What does History look like at Easington C of E
At Easington C of E Primary School, we aim for all of our wonderful children to develop the roots to grow and the wings to fly. Through History, children will have the wings to fly by developing the confidence and independence to gain a deep and meaningful knowledge and understanding of Britain’s past and the wider world. Children will be taught to embrace and be proud of their local heritage and the community in which they live. We want our children to gain a deep and meaningful knowledge and understanding of Britain’s past and the wider world. Whilst meeting the requirements of the National Curriculum, our History Curriculum is also designed to be relevant and meaningful to our children. It is bespoke to their locality and heritage.
There are key themes that are an integral part of our History Curriculum. Themes that again are relevant to the needs of our children. The themes are as follows:
- LEGACY – when learning about a significant aspect in History, children will learn about the legacy and influence this has had on their locality and lives e.g. how did the Romans change life in Britain? What would our lives be like now if they did not invade?
- DIVERSITY – when learning about a significant aspect in History, children will learn the importance of diversity and gain an understanding that not everywhere in Britain and the World is the same as where they live. They will enhance their understanding of how Britain has changed to a multi-cultural society, whilst also understanding how where they live has changed e.g. how my village has changed in the past 50 years.
- EQUALITY – when learning about a significant aspect in History, children will learn about the class system and the impact this had at that time they are studying e.g. why more did more poor people die on the Titanic.
- RESILIENCE – when learning about a significant aspect in History, children will be challenged to debate, enquire and think critically. They will learn what resilience is and why it has been an important trait throughout British and world history e.g. the life of a County Durham Miner.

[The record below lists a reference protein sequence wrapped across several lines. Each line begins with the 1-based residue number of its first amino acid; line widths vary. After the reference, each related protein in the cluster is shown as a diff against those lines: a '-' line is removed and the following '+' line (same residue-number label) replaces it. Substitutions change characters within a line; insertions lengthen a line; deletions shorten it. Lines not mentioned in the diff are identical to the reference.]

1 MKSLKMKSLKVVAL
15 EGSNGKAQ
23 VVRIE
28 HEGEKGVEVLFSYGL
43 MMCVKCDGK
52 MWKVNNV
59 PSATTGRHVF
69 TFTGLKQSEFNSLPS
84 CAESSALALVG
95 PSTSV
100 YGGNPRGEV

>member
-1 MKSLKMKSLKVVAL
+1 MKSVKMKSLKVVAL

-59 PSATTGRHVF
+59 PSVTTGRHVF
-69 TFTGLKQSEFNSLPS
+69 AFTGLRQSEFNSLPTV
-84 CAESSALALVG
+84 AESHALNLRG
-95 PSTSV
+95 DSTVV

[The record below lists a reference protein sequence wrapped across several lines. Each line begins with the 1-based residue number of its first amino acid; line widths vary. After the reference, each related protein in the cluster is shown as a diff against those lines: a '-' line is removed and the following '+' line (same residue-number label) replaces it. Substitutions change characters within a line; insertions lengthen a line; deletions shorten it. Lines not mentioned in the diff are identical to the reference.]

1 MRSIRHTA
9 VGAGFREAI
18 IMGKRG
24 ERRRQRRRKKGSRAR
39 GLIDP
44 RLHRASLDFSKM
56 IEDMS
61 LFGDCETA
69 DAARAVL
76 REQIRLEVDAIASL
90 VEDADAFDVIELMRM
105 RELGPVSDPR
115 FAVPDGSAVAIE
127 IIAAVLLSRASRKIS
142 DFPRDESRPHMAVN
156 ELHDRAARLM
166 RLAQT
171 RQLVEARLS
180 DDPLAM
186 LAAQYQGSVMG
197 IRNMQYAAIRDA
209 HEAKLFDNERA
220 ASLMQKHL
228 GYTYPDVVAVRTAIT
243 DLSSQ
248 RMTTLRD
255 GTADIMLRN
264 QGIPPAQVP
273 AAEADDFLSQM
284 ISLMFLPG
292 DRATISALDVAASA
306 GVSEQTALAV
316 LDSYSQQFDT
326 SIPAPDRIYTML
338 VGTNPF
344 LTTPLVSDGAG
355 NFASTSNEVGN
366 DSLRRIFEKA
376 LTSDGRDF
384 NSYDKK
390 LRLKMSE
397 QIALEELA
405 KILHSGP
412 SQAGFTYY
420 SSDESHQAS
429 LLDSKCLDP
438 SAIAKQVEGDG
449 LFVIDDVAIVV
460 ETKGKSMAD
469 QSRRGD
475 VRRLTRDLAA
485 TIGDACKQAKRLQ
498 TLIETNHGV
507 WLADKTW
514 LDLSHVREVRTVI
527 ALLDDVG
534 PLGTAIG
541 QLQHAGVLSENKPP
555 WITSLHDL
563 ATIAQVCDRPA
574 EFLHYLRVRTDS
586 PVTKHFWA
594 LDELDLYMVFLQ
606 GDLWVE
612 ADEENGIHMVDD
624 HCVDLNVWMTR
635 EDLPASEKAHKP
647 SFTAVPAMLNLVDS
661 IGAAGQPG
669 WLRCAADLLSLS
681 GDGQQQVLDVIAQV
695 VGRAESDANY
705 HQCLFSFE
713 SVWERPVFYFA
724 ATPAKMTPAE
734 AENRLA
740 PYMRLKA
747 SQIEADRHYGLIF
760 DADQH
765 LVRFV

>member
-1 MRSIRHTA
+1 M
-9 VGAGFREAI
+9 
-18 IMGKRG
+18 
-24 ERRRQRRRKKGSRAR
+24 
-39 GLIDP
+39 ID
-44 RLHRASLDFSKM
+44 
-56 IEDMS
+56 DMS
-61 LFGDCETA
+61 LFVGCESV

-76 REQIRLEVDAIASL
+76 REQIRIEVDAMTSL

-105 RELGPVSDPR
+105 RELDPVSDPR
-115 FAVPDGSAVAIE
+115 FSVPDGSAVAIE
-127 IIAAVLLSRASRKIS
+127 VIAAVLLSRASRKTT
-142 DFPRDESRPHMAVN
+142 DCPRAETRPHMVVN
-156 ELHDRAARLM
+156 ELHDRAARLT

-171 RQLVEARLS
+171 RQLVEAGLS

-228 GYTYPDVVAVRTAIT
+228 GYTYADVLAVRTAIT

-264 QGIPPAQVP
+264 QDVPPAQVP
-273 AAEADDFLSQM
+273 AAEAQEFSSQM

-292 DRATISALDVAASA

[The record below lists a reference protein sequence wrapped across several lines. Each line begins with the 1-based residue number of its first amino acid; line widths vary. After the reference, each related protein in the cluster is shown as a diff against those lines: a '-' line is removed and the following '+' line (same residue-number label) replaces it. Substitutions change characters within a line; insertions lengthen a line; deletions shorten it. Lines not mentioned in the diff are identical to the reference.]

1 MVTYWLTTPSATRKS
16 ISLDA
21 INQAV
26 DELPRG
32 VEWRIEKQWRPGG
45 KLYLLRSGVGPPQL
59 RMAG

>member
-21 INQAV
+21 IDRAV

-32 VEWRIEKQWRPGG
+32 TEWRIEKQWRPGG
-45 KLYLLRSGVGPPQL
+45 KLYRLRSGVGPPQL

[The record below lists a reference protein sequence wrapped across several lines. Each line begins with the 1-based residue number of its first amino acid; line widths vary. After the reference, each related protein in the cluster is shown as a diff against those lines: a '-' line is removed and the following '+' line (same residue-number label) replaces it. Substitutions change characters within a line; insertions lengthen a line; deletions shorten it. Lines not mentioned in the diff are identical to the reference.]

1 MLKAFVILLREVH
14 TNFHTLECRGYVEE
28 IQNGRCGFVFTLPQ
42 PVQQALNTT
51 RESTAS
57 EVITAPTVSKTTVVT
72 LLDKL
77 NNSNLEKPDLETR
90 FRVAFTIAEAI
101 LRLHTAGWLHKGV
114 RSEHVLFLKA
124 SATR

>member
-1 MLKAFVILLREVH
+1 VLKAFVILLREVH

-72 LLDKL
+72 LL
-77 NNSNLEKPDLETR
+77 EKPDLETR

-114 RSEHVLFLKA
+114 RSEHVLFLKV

IMPLEMENTATION AND CONTENT
A vital element of our History Curriculum is to ensure our children gain a deep knowledge of specific history topics, which they can apply as they progress in their journey through History. We are passionate about children building on prior knowledge so that their understanding is thorough and coherent.
Due to the class structure in school, our History Curriculum is based on a Two-year cycle. This ensures accurate curriculum coverage and provides children with clear opportunities to build upon prior knowledge.
There are clear links to prior learning and knowledge throughout our History Curriculum. These links are based on chronological narrative e.g.
|Year A||Year B||Year B|
|Year 4/5||Autumn 2
The Romans invade Britain.
What did the Romans ever do for us?
Why did the Romans leave our shores?
|Year 5/6||Autumn 2
The resistance from Boudicca
What was it like to live in Roman Britain?
Who were the Anglo Saxons?
These links are also based upon revisiting topics previously taught and focusing on the sequence of events that led up to the significant aspect of history e.g.
|Year 1/2||Autumn 2 – Changes beyond living memory
Why should we remember the 5th November?
|Year 2/3||Autumn 2 – A study of British History beyond 1066
Why did the Tudor period end? Should a Scotsman have been King of England?
Our History Curriculum will challenge our children to think critically, analyse and interpret evidence, provide viewpoints and overall judgements based on their historical knowledge. The vehicle for achieving this comes in the form of a Debate Question/Discussion at the end of each History Topic. The debate will also provide a platform for children to apply and consolidate their knowledge and understanding, whilst using specific vocabulary relevant to the time period.
Examples of Debate Questions:
|Year A||Year B||Year B|
|Year 4/5||The Romans
Should you invade because you can?
The Roman invasion was good for Britain – discuss.
The Romans were responsible for their own downfall – discuss.
|Year 5/6||The Romans
Boudicca…Success or Failure?
How were the Romans ahead of their time?
Life was better in Britain under the Anglo Saxons than the Romans – discuss.
Through following our bespoke, personalised History Curriculum, by the end of Key Stage 2, our children will have developed a deep knowledge and understanding of History in their long-term memory. This will provide them with the foundation needed for a successful transition into the next stage of education.
Ongoing assessments take place throughout the year. Teachers use this information to inform future lessons; ensuring children are supported and challenged appropriately. This data is analysed on a termly basis to inform and address any trends or gaps in attainment.
History is assessed on a half-termly basis or when the subject is taught through an ‘Our Curriculum’ Topic. Children are assessed against the knowledge and skills taught in each topic and are judged Below Standard, At Standard or Higher Standard. Teachers use these judgements to arrive at an overall assessment judgement at the end of the year.